Myth 5: To lose weight, you need to starve
Fact: Get over the concept of a diet.
Yo-yo dieting leads to weight gain over time. Extreme calorie restriction alters metabolism, making it slower and more difficult to maintain your weight long-term. Don’t starve yourself to lose weight. It sets us up for failure, deprivation, and frustration, not to mention just plain crabbiness. Research proves that the best way to lose weight is slow and steady. Eat until you’re just satisfied. In other words don’t overeat, and be physically active on most days of the week. Low-calorie or extreme diets tend to cause overeating once off the diet, resulting in the regain of weight. Focus on proper portions and balanced nutrition that includes lean proteins, plant proteins, whole grains with fiber, fruits, and vegetables, and healthy fats. If you want a meal plan that will keep you satisfied while promoting gradual long lasting weight loss, see a dietitian to work on a meal plan that is balanced and has portion control. Try to adopt more of a Mediterranean style lifestyle where the focus isn’t on calories, but on whole real foods that are nutrient dense and not calorie dense.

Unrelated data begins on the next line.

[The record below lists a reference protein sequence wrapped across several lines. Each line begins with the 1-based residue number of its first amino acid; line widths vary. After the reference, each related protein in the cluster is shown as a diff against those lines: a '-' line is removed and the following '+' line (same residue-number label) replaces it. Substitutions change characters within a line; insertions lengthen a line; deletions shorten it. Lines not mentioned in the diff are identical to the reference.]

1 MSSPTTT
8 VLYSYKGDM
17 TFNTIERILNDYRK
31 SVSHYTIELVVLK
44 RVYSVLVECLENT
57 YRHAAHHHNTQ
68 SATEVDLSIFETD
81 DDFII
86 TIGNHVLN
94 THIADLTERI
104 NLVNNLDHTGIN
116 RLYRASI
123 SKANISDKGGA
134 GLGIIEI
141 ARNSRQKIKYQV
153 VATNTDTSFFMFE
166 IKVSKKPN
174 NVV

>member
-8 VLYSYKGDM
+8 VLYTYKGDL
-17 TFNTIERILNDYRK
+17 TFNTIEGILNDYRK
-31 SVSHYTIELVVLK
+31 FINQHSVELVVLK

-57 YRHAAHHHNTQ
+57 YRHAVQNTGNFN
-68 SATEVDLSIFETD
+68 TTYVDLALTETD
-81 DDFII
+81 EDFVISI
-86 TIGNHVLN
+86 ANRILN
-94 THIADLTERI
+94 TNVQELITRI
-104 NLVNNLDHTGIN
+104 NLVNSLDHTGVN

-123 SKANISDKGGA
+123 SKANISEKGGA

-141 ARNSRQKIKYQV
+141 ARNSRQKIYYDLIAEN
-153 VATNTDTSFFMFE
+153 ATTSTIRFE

Lela Iliopoulos is a Registered Dietitian and Certified Diabetes Educator and an expert in nutrition therapy, health promotion, and education. She is passionate about impacting nutritional health through the practical application of science-based information